Rye bread is a unique bread that makes a meat and cheese sandwich taste very special! A staple bread in delicatessens, this is a favorite savory baked good that we buy rather than make ourselves. That's what I'm discussing today: how to make your own rye bread!
The recipe I'm giving is for "Swedish Rye Bread". This recipe is one I got from a lady named Maria Baker, who lives in Illinois. Shesaid that this was a bread that her mother would bake and that on cold, snowy days, she would have a buttered slice with a glass of cold milk. She went on to say that her favorite part of the bread was the end portion and that if her mother wasn't looking, she would slice the other end of the loaf, which upset her mother!
Rye flour is sometimes hard to find but it is available in larger grocery stores and perhaps even health food stores. This is a light-textured loaf and has the traditional flavor of caraway seeds, but also contains anise seeds. Both of these can be found in the spice section of many stores. The two seeds give this bread an interesting flavor.
Not a hard bread to make, it three rises and one rest period between. I've discovered that it's these rises that give this bread the light, tender texture that it has. It's not often that a bread recipe calls for three rising periods, but this is what this one calls for. There's little kneading in this one, too. This can be formed into two traditional loaves or made into round loaves, whichever suits your preference. Have some soft butter ready when it comes from the oven and enjoy yourself! Or, wait until it cools and make a deli sandwich! Either way, it's wonderful eating!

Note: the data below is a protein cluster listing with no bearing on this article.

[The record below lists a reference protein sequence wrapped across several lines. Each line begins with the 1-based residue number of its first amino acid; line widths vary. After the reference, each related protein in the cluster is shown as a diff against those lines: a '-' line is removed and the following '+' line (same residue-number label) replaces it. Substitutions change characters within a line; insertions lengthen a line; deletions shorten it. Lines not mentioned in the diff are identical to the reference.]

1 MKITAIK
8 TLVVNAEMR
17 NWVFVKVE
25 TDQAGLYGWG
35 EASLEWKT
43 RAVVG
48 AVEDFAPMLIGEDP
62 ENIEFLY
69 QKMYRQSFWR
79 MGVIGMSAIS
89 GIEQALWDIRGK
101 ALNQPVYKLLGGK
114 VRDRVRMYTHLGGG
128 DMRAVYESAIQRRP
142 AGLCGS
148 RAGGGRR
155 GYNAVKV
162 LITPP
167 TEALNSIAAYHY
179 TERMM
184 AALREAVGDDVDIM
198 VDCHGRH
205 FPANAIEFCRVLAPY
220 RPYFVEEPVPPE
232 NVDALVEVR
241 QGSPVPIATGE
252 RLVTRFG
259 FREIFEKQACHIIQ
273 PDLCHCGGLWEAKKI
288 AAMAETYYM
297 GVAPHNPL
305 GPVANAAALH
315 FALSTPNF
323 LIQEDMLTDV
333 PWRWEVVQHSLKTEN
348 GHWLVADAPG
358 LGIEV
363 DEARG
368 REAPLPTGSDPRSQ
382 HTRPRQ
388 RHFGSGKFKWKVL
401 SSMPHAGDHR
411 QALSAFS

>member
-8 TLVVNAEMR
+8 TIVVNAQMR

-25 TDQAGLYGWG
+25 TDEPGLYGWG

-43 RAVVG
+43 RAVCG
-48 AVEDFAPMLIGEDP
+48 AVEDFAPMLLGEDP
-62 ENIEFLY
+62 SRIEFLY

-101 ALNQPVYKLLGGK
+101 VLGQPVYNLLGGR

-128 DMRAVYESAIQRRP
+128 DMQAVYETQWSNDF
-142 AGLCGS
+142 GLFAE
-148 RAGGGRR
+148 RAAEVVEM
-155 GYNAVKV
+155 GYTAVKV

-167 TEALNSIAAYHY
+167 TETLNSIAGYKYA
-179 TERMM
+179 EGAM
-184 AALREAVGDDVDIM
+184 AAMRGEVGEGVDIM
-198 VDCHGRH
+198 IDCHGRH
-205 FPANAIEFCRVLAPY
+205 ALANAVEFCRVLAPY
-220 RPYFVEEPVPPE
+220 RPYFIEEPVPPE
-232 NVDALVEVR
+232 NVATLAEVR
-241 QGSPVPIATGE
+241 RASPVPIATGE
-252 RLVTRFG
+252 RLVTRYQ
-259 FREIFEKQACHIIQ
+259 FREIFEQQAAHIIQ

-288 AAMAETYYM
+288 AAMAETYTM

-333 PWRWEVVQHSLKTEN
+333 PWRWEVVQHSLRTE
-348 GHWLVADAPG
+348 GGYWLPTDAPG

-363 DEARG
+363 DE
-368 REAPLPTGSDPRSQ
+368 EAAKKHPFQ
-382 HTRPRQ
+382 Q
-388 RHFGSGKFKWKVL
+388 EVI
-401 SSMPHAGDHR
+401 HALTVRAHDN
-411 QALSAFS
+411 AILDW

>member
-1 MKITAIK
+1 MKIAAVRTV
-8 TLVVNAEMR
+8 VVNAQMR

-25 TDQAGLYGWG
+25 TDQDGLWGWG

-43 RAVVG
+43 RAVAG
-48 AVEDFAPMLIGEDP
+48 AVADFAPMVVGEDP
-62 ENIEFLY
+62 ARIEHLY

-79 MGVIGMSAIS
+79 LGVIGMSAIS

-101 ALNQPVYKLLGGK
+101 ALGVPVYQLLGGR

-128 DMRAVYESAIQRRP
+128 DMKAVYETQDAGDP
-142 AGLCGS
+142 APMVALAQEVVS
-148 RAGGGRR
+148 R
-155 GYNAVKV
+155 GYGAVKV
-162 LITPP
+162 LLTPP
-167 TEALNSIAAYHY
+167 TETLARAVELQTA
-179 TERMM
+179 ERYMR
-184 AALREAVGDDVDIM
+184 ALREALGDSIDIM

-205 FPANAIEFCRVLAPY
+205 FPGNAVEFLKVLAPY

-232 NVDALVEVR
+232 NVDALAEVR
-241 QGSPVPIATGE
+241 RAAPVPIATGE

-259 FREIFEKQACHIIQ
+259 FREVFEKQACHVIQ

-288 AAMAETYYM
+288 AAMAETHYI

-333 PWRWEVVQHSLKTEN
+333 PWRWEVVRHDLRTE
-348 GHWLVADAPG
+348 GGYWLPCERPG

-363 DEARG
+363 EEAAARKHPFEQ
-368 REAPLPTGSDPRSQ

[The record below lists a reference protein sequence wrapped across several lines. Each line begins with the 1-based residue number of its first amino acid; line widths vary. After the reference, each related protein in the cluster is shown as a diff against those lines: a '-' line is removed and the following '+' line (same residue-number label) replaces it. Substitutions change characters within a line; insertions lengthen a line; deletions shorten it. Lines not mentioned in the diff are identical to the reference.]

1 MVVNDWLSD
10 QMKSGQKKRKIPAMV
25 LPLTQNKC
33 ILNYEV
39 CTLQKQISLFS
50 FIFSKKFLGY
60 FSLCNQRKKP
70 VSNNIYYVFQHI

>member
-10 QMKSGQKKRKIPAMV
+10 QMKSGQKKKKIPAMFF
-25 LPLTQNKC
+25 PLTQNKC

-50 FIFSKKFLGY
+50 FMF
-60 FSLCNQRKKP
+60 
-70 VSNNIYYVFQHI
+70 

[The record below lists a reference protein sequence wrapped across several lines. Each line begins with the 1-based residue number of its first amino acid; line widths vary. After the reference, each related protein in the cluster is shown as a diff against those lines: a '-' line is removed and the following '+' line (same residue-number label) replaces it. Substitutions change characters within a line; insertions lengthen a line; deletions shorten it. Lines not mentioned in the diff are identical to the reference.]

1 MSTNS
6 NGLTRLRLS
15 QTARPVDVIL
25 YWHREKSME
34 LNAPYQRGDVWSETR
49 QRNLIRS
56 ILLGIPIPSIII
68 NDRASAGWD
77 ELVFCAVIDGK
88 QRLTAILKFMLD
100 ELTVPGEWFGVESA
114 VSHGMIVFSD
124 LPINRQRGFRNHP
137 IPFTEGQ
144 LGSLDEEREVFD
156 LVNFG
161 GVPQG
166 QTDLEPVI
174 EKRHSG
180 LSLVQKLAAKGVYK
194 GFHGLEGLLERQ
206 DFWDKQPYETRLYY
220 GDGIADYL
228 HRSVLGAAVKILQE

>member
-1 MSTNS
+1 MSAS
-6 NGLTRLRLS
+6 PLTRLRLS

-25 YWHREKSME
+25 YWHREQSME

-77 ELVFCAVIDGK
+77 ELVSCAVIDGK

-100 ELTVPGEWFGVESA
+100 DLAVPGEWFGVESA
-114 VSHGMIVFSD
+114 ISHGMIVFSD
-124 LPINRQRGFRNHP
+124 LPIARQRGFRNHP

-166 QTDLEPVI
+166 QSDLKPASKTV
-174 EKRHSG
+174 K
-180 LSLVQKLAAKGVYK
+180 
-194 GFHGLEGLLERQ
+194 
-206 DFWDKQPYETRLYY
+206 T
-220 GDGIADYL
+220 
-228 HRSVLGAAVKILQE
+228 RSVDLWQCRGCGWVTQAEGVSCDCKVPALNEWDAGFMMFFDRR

Though the Swedish are known for their baking, the Irish have a special bread recipe, too. "Irish Soda Bread" is an easy and tasty quick bread from the wonderful country of Ireland. To get this recipe, follow this link:
When the weather gets cold and damp, pull out this recipe and enjoy the warmth that a loaf of freshly-baked bread can provide!
SWEDISH RYE BREAD
- 2 cups water
- 1/2 cup brown sugar, packed
- 1 teaspoon salt
- 1 teaspoon caraway seeds
- 1 teaspoon anise seeds
- 1 tablespoon shortening
- 1 envelope dry yeast
- 3-1/2 cups all-purpose flour
- 2 cups rye flour, stirred
In a small saucepan, combine water, sugar, salt, caraway and anise seeds and shortening. Bring to a boil and cook for 3 minutes. Remove from heat and cool until lukewarm. Combine with yeast and turn into a large bowl. Beat in the all-purpose flour. Cover and let rise 1-1/2 hours. Stir dough down and add the rye flour, mixing to a stiff dough. Turn out onto a floured board and knead for about 2 minutes. Place in a greased bowl, turning once to grease the top. Cover with a damp cloth and let rise to double. Punch dough down, knead for 1 minute and divide in half to form into desired loaves. For loaf pans, shape each half of the dough into a loaf and place in 2 greased 8x4 inch pans. Cover and let rise to double. Bake at 375 degrees for 35-45 minutes.
For round loaves, grease a baking sheet and sprinkle with about a tablespoon of cornmeal. Shape halves of dough into rounds and place on the sheet. Flatten dough slightly. Let rise to double. Just prior to baking, brush tops of loaves with a mixture of 1 unbeaten egg white and 1 tablespoon cold water. With a sharp knife, slash each loaf 2-3 times diagonally. Bake as directed above.
Yield: 2 loaves